History of Joseph Smith

1843-06-01

Times and Seasons

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“History of Joseph Smith.” Times and Seasons (Nauvoo, Illinois) 4, no. 14 (1 June1843): 209–10.

HISTORY OF JOSEPH SMITH.

Continued.

After laboring in that neighborhood one year, he received a very pressing invitation to remove to the town of Mentor, in the same county, about thirty miles from Bainbridge, and within a few miles from Lake Erie, which he sometime afterwards complied with. The persons by whom he was more particularly requested to move to that place, were the remnants of a Baptist Church, which was nearly broken up, the members of which had become attached to the doctrines promulgated by Elder Rigdon.

The town of Mentor was settled by wealthy and enterprizing individuals, who had by their industry and good management made that township one of the most delightful in that country, or probably in the Western Reserve. Its advantages for agricultural purposes could hardly be surpassed, while the splendid farms, fertile fields, and stately mansions made it particularly attractive to the eye of the traveller, and gives evidence of enterprize and wealth.—In that beautiful location he took up his residence, and immediately commenced his labors, with that zeal and assiduity which had formerly characterized him.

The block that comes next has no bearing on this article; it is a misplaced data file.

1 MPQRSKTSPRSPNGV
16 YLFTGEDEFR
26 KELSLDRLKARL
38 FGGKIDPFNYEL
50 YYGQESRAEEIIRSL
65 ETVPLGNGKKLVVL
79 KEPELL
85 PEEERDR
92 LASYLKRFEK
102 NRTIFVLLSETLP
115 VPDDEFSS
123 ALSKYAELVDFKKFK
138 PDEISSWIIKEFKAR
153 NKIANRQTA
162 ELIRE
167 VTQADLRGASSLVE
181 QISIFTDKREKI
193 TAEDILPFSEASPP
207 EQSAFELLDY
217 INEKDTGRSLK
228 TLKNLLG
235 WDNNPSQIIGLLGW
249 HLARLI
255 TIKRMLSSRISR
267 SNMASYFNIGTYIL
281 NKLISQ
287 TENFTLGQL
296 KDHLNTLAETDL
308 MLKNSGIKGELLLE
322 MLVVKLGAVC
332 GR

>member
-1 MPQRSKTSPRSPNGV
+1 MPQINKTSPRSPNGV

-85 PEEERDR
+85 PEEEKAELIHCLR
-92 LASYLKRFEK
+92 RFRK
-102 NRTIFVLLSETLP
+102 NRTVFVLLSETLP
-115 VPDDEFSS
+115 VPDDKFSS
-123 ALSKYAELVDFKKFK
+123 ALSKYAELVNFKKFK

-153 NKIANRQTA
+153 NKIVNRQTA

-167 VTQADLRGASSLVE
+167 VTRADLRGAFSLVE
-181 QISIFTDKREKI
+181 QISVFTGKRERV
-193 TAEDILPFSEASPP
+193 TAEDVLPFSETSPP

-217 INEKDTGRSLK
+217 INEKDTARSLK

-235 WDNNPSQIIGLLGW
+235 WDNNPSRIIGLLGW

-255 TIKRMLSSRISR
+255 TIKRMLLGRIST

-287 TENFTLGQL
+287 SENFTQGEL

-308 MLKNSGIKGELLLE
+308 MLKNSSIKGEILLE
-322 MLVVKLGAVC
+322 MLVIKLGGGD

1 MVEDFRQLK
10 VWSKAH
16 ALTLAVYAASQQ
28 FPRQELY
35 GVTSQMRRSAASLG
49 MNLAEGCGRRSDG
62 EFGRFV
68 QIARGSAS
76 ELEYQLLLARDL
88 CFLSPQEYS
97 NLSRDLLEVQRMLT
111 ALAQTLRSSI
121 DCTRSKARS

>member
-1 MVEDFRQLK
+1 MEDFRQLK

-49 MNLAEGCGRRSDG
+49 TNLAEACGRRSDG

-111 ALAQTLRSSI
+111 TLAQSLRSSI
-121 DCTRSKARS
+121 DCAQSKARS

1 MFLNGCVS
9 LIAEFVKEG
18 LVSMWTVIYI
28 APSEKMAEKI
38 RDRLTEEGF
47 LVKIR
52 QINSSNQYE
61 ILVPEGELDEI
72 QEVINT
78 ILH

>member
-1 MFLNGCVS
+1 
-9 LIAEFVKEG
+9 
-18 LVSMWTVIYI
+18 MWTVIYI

But being a stranger, and many reports being put in circulation of a character calculated to lessen him in the estimation of the people, and consequently destroy his influence. Some persons were even wicked enough to retail those slanderous reports which were promulgated, and endeavored to stir up persecution against him; consequently many of the citizens were jealous, and did not extend to him that confidence which he might otherwise have expected.

His path was not strewed with flowers, but the thorns of persecution beset him, and he had to contend against much prejudice and opposition, whose swollen waves might have sunk one less courageous, resolute, and determined; yet, notwithstanding these unfavorable circumstances, he continued to meet the storm, to stem the torrent, and bear up under the reproach for some time.

At length the storm subsided, for after laboring in that neighborhood about eight months, he so wrought upon the feelings of the people by his consistent walk and conversation—his sociability, combined with his overwhelming eloquence, that a perfect calm succeeded—their evil apprehensions and surmisings were allayed, their prejudices gave way, and the man whom they had looked upon with jealousy was now their theme of praise, and their welcome guest. Those who had been most hostile, now became his warmest admirers, and most constant friends.